CX Insights

The Opportunities And Challenges Of Responsive Design

7 min read

This article was first and in full length published on Webdesigner Depot.

In August 2011 7.12% of all website hits worldwide came from a handheld mobile device. By August 2012, that figure had risen to 11.78% (Source). We can literally watch as tablets and smartphones become our default choice for connecting to the internet. People have long gotten used to the web as an essential part of their lives, not willing to live another day, even another moment without being constantly connected.

This shift away from desktop to mobile requires web designers to refocus. Not necessarily away from desktop design, but certainly towards mobile design. There are several ways to approach a mobile web presence, such as a separate mobile site, or a mobile app. The most recent and increasingly popular approach is responsive web design.

Responsive design solves such a huge problem for web designers that it’s easy to lose sight of the fact that it throws up problems of its own. In this article I’d like to discuss both the opportunities and challenges that come with responsive design. I will shed some light on this new way of thinking and help you to make an informed choice for your next project.

Opportunities presented by responsive web design

Responsive web design is all about keeping it simple. The idea is to create one website to fit literally all screen sizes, be it a desktop or laptop screen, tablet or smartphone in landscape or portrait mode. Responsive websites are designed with a flexible grid. They use media queries to determine the screen size for every individual site visit and rescale the content accordingly.

Let’s take a look at some of the advantages that come with a responsive design approach.

1. Low maintenance

With a responsive design you only need to maintain one website. While the layout changes, the content stays the same across different devices. You can simultaneously update content or fix bugs for all devices.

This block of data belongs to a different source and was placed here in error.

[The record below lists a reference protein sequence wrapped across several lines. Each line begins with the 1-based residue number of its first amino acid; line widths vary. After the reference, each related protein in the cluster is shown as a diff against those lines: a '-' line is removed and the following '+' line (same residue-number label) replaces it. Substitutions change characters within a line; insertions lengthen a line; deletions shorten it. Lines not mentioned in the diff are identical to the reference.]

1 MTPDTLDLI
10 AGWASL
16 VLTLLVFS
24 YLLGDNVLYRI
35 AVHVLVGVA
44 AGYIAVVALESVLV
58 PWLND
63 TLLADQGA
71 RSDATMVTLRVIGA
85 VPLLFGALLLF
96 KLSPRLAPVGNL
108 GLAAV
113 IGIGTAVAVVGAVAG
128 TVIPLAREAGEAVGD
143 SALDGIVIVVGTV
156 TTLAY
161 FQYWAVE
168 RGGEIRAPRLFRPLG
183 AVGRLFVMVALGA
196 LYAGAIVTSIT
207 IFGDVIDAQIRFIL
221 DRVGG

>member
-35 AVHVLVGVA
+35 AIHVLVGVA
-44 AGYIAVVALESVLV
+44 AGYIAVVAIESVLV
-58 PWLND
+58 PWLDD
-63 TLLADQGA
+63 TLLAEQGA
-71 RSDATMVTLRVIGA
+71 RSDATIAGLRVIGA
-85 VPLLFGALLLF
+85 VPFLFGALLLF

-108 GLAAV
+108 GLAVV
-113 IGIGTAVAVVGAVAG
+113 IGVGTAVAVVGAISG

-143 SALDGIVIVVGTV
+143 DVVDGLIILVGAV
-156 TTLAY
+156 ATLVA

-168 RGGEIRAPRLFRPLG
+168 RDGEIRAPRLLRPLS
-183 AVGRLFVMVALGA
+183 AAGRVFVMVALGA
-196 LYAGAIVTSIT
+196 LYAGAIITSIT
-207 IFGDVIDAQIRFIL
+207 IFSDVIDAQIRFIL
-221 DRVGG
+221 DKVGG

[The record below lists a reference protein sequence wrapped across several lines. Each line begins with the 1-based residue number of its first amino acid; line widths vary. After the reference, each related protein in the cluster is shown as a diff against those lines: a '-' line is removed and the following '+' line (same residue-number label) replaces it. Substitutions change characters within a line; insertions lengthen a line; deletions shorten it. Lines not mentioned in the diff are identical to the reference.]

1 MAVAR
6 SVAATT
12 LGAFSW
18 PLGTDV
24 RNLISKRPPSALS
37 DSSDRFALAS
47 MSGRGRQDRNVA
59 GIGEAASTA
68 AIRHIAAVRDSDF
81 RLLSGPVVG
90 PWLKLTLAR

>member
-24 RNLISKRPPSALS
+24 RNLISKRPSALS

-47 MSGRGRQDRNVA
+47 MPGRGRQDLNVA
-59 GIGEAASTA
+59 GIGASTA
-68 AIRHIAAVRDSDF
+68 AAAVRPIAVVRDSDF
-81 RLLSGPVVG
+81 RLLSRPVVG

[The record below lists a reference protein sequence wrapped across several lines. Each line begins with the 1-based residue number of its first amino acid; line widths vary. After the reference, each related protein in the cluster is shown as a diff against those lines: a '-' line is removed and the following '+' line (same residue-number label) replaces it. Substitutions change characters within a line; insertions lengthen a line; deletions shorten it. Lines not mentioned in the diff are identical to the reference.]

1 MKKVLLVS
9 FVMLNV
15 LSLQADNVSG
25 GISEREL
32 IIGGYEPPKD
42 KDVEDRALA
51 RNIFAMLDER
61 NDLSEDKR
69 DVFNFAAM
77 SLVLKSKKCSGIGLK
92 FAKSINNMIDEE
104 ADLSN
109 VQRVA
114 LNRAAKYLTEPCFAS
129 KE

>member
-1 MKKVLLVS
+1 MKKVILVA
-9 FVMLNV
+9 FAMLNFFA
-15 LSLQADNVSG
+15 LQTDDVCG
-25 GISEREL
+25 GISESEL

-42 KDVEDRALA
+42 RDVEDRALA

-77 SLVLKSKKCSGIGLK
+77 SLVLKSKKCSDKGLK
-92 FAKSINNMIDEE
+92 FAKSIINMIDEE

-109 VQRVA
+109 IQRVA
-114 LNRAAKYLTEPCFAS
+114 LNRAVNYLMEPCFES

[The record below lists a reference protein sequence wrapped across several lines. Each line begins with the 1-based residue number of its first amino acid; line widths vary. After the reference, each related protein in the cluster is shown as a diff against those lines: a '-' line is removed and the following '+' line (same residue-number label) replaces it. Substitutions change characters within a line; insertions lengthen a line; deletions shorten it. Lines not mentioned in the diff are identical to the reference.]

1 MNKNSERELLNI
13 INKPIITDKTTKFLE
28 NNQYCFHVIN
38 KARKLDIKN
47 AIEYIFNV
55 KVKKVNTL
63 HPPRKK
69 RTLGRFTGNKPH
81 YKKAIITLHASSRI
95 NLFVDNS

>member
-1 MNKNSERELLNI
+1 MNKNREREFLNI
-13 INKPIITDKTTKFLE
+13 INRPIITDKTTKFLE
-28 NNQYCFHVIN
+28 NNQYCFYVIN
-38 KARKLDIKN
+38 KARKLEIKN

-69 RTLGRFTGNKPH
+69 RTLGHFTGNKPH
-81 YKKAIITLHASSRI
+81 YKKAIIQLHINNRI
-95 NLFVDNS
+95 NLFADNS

For example, for news sites such as this is of great advantage. Fast-changing content and frequent updates require very high maintenance. A responsive design not only saves time, but also money.
You can focus on one single website and put all your resources into the optimization and maintenance of that site. No more need to prioritize or handle different versions of your site separately.

2. Brand consistency

With one website that works on both desktop and mobile screens, you will find it much easier to keep up a consistent brand identity. No more style guides that need to be communicated between multiple parties, such as different agencies for the desktop and mobile versions of your site.

The look and feel of a responsive website will be consistent across all screen sizes. maintains a unique branding experience on all devices. This makes it very easy for people to recognize the website, no matter where and how they visit.

3. Usability

Responsive web design is highly user friendly. Not only can your visitors better relate to your brand if they recognize your website on mobile, they also know better how to use it. A consistent style and consistent content is important because users don’t expect it to be different just because they use a different device.

An important aspect of good usability is to meet your user’s expectations. If you manage to do that, they will have less trouble navigating your website. makes it very easy for their readers to navigate the site on all devices, keeping up a positive user experience. A good experience increases the chance of a repeat visit.

You can find even more advantages of responsive design in the original article on Webdesigner Depot.

Challenges presented by responsive web design

Responsive web design is a relatively new approach to mobile web design. Some say it’s only a trend, others say it is a new way of thinking. Personally, I believe within the framework of the rapidly and constantly changing web, everything can be considered a trend in some sense. Let’s not go into this too deep here. Rather, let’s take a look at the challenges that we need to overcome to build successful responsive websites.

1. Development time